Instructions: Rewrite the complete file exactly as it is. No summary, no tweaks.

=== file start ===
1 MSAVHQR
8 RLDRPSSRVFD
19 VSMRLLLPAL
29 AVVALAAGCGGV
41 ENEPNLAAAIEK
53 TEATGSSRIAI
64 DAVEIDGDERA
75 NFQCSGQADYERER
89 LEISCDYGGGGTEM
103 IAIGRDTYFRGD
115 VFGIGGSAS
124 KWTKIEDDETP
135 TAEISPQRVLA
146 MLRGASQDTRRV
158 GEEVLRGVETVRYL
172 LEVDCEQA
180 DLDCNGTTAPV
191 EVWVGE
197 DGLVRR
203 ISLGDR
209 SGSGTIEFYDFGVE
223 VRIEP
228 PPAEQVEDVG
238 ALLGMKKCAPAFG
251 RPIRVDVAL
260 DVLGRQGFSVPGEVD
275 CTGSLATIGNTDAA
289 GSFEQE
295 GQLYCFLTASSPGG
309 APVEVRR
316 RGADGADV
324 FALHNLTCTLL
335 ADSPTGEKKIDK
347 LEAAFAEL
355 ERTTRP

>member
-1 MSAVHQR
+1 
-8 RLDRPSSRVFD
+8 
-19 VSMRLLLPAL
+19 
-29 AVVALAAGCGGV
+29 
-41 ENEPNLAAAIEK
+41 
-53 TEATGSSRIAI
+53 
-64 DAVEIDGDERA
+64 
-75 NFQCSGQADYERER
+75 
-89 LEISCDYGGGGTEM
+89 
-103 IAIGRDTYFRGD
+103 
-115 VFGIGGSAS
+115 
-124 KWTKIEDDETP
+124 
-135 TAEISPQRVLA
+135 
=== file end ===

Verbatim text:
1 MSAVHQR
8 RLDRPSSRVFD
19 VSMRLLLPAL
29 AVVALAAGCGGV
41 ENEPNLAAAIEK
53 TEATGSSRIAI
64 DAVEIDGDERA
75 NFQCSGQADYERER
89 LEISCDYGGGGTEM
103 IAIGRDTYFRGD
115 VFGIGGSAS
124 KWTKIEDDETP
135 TAEISPQRVLA
146 MLRGASQDTRRV
158 GEEVLRGVETVRYL
172 LEVDCEQA
180 DLDCNGTTAPV
191 EVWVGE
197 DGLVRR
203 ISLGDR
209 SGSGTIEFYDFGVE
223 VRIEP
228 PPAEQVEDVG
238 ALLGMKKCAPAFG
251 RPIRVDVAL
260 DVLGRQGFSVPGEVD
275 CTGSLATIGNTDAA
289 GSFEQE
295 GQLYCFLTASSPGG
309 APVEVRR
316 RGADGADV
324 FALHNLTCTLL
335 ADSPTGEKKIDK
347 LEAAFAEL
355 ERTTRP

>member
-1 MSAVHQR
+1 
-8 RLDRPSSRVFD
+8 
-19 VSMRLLLPAL
+19 
-29 AVVALAAGCGGV
+29 
-41 ENEPNLAAAIEK
+41 
-53 TEATGSSRIAI
+53 
-64 DAVEIDGDERA
+64 
-75 NFQCSGQADYERER
+75 
-89 LEISCDYGGGGTEM
+89 
-103 IAIGRDTYFRGD
+103 
-115 VFGIGGSAS
+115 
-124 KWTKIEDDETP
+124 
-135 TAEISPQRVLA
+135 